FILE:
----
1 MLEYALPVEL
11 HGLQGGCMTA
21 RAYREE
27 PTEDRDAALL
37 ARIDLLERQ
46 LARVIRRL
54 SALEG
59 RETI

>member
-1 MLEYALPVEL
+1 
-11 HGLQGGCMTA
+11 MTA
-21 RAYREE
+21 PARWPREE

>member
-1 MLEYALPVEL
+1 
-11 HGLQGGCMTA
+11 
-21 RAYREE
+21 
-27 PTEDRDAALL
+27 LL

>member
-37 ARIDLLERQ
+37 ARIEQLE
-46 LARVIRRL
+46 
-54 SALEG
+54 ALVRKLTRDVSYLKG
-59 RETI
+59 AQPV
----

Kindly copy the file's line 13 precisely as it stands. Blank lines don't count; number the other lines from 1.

+11 MTA